Beyond our initial salvation moment, we need to remember that when we said ‘yes’ to Jesus, we said ‘yes’ to letting go of our experiences, our emotions and our opinions being the leading forces in our lives. ‘Me, myself and I’ were put to death with Jesus, but only Jesus was supposed to walk out of the tomb. Instead, our generation continues to walk around wearing graveclothes, that reek of the stench of ‘selective’ Lordship. We live as if we can selectively resurrect whatever it is we please, whenever we please. If it suits our current emotional state, what’s popular in the culture at any given moment or aligns itself with our immediate wants, we put the Lordship of Jesus on pause like it’s a song playing in the background of our lives. Then, when a need arises that we can’t meet by our own means, we hit play and the sweet sounds of provision and grace start to play again. By the very nature of the covenant commitment He has made to us, His provision and grace will always be there. But if our experience of His covenant commitment ultimately boils down to benefits-based Christianity, we’ve missed the entire point of Lordship. Relationship with God becomes more about what we can get than what we can give and what He has given for us [Ephesians 2:7-8].
The saddening reality in all of this is that He, God, has given us access to all of Himself. He’s made a covenant commitment to a relationship with us. It’s not simply raising a hand or coming forward when the preacher invites us. He hasn’t asked for a single hand raise or 30-second prayer acknowledging Him once. He’s asked for our entire lives. Everyday. Every moment. It’s only inside the context of a covenant relationship with Jesus, our lives fully surrendered to His Lordship, that we can enter abundant life. Salvation is a moment, but submission is a lifestyle.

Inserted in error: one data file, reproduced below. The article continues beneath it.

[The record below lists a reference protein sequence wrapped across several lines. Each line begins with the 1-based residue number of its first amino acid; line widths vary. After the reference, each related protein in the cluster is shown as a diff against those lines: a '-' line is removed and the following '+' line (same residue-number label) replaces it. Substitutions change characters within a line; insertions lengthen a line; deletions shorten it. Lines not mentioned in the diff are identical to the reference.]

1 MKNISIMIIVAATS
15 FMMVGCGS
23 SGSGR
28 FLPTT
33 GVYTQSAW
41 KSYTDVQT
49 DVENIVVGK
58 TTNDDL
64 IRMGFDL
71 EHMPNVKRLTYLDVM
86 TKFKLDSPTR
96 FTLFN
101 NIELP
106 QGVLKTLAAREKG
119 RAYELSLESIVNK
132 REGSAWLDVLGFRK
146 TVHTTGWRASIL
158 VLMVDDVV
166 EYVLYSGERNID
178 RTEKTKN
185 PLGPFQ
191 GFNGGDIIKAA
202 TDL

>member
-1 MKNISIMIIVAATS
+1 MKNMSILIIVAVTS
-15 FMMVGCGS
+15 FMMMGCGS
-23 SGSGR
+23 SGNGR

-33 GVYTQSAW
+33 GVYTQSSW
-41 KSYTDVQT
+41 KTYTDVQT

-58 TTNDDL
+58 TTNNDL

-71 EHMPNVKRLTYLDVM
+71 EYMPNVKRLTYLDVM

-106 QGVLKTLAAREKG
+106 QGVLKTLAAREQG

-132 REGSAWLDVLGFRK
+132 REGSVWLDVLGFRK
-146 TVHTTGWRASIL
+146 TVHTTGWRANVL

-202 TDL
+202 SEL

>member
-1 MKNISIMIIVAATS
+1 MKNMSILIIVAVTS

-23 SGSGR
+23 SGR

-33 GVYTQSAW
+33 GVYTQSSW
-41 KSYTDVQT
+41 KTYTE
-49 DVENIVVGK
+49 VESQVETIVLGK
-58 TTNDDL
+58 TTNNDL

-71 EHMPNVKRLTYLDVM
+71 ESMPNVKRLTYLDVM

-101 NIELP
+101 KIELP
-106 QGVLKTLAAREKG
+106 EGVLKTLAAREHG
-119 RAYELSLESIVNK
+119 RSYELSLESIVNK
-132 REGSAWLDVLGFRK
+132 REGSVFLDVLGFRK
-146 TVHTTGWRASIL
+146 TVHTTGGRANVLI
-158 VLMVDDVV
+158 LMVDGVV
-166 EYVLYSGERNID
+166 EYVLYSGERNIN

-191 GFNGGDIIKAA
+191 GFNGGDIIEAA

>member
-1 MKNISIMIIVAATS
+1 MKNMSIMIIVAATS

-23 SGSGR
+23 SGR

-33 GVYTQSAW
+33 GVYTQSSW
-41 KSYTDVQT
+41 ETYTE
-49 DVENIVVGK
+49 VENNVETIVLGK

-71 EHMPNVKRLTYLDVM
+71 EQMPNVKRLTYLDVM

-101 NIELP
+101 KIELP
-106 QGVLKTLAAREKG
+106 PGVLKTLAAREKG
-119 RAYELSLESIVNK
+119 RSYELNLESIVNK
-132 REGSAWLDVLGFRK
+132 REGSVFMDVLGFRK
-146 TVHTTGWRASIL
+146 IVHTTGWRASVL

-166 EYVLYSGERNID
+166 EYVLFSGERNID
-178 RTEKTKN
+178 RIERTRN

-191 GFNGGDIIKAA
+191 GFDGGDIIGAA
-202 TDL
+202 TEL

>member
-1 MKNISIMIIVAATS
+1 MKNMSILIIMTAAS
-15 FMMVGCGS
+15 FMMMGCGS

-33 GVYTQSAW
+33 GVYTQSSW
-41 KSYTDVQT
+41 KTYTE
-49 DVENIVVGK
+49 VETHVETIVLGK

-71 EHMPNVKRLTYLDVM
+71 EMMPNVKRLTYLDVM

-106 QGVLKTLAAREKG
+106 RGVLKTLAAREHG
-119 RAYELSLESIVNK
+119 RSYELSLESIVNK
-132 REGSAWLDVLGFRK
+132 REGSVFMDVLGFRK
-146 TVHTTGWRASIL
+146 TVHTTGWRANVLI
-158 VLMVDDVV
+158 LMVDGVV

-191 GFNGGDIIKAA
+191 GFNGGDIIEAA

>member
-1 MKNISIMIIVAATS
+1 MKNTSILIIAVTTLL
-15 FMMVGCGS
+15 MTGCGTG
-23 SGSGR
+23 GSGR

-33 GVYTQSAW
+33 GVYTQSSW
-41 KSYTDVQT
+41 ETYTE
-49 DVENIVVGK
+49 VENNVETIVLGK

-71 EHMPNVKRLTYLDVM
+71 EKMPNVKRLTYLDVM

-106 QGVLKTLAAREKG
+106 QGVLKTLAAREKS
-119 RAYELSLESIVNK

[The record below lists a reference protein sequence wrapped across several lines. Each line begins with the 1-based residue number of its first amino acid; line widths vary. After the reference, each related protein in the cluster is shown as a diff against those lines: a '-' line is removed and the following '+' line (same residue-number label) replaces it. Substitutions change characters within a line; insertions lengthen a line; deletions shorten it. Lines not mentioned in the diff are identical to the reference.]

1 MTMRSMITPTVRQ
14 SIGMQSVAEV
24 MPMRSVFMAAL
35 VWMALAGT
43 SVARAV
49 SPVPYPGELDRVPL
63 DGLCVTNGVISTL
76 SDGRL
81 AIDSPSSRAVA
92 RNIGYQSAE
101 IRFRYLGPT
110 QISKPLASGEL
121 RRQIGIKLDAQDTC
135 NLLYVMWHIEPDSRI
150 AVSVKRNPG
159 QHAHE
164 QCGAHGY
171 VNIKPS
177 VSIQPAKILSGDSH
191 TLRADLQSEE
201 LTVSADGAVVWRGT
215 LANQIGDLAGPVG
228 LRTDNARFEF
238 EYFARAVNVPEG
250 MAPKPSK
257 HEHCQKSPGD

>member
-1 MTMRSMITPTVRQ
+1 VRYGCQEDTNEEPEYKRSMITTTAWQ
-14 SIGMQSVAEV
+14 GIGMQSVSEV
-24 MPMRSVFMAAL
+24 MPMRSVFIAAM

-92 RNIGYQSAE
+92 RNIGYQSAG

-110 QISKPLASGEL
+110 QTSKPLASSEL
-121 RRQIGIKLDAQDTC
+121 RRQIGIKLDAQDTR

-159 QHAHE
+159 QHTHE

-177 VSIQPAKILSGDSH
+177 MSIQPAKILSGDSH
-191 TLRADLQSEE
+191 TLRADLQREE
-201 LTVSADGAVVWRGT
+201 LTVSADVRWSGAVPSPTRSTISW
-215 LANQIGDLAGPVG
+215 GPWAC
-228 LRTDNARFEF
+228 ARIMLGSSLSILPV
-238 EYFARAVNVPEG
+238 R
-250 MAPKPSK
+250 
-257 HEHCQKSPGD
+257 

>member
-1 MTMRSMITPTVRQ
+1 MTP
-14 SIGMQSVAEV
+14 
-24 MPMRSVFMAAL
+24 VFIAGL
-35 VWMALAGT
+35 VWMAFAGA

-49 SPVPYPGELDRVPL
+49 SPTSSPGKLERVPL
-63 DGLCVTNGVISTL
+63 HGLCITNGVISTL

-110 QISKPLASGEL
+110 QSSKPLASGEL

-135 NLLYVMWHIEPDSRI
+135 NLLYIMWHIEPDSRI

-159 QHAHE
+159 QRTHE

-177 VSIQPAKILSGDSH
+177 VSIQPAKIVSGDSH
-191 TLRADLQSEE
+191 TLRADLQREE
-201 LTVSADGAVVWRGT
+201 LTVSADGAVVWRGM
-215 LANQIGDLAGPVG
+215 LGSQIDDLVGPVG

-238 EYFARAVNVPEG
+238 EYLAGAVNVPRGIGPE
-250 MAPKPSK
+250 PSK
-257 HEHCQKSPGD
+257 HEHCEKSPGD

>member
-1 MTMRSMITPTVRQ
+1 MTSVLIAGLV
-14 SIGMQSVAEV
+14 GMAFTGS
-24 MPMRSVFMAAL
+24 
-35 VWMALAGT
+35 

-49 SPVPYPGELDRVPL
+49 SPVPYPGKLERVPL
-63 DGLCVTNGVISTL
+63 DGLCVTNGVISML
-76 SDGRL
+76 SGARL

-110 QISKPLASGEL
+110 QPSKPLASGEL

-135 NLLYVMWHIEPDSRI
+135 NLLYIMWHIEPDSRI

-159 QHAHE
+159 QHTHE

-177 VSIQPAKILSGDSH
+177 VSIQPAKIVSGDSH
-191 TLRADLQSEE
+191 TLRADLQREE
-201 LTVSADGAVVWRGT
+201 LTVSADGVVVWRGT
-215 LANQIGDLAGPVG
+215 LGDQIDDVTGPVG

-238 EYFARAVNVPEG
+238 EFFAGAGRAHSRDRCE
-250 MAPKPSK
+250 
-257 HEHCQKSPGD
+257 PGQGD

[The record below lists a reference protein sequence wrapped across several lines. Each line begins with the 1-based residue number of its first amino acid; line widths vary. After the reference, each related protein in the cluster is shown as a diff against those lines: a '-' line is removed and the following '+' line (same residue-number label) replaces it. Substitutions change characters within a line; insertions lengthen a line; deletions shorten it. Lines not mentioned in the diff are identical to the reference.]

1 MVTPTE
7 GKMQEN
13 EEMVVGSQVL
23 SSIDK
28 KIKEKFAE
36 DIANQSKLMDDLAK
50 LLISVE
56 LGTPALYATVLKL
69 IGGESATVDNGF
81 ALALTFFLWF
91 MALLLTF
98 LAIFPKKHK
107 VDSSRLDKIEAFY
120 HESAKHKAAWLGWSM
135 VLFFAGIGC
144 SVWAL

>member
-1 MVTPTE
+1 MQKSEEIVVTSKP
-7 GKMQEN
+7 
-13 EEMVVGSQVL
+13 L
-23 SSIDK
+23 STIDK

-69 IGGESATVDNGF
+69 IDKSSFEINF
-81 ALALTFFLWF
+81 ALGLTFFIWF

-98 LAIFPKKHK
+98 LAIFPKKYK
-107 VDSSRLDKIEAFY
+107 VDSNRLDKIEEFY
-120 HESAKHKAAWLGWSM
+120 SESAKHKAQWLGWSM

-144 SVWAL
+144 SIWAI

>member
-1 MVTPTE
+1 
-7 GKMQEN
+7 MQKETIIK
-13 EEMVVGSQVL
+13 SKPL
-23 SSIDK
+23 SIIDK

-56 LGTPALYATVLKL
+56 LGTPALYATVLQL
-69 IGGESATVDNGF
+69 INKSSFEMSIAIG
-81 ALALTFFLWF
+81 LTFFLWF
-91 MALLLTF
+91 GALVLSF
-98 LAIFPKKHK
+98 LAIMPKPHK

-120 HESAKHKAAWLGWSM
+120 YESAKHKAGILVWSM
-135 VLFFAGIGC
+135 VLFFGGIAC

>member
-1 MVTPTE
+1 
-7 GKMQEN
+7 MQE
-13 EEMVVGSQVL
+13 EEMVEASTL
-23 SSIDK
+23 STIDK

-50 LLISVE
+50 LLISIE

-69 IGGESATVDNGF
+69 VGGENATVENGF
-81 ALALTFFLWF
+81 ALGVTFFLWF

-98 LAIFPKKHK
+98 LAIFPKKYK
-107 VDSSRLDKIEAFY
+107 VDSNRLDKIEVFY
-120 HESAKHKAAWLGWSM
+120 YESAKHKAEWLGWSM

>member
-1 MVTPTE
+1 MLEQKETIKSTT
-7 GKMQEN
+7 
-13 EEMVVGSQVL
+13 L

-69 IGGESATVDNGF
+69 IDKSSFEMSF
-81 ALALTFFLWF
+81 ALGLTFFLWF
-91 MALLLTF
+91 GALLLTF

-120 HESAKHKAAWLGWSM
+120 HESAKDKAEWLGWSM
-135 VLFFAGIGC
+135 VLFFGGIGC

He is Lord over our provision, but what about our generosity?
He is Lord over our eternity, but what about our present decisions?
His name is the name above all our needs, but what about our wants?
If all authority in our lives ultimately begins and ends with Jesus, then true freedom and real living aren’t found in the grasp of our own control but in the open hand of acknowledgement that our life isn’t our own! We aren’t the masters of our fate or the captains of our soul. We ultimately aren’t in control. It’s in this posture and lifestyle of surrender that we find the freedom we were seeking through control. Happiness is replaced by joy; our trust can be put in Jesus instead of our emotions and truth becomes objective because it’s founded not in popularity but in a never-changing Person.
It’s important that we lay it all down and live surrendered because we’re tasked with serving a generation who often aren’t thinking beyond the next season of their favourite Netflix series. They’re less concerned with their eternity and more concerned with their present. A covenant that offers them eternal security is beyond the scope of their current focus and is being labelled as ‘outdated’ and ‘irrelevant.’ They just want to know that a covenant relationship with Jesus means something for them now. It’s in our surrender that we’ll show that this covenant isn’t just good news for their eternity but also good news for their present.
Access to this covenant came at the cost of a life, Jesus’s life, and He calls us to lay down our lives to serve His mission: day in and day out, decision after decision, sacrifice after sacrifice. I firmly believe that the future of our generation being part of the Church or being critics of the Church hinges on our daily surrender in each and every moment.
Are you in?